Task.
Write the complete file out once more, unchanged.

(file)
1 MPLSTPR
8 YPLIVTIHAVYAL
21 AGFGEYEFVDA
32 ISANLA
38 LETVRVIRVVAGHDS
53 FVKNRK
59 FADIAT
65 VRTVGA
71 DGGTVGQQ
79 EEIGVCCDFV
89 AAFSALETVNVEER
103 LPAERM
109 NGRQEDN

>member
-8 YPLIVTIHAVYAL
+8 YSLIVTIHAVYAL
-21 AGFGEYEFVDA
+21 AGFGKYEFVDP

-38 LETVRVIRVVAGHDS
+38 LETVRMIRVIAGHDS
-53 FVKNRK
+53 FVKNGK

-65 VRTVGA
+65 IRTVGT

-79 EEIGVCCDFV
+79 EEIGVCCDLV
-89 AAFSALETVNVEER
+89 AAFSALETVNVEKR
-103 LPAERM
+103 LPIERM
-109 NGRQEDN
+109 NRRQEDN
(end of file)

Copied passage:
1 MPLSTPR
8 YPLIVTIHAVYAL
21 AGFGEYEFVDA
32 ISANLA
38 LETVRVIRVVAGHDS
53 FVKNRK
59 FADIAT
65 VRTVGA
71 DGGTVGQQ
79 EEIGVCCDFV
89 AAFSALETVNVEER
103 LPAERM
109 NGRQEDN

>member
-8 YPLIVTIHAVYAL
+8 YSLIVTIHAVYAL
-21 AGFGEYEFVDA
+21 AGFGKYEFVDP

-38 LETVRVIRVVAGHDS
+38 LETVRMIRVIAGHDS
-53 FVKNRK
+53 FVKNGK

-65 VRTVGA
+65 IRTVGT

-79 EEIGVCCDFV
+79 EEIGVCCDLV
-89 AAFSALETVNVEER
+89 AAFSALETVNVEKR
-103 LPAERM
+103 LPIERM
-109 NGRQEDN
+109 NRRQEDN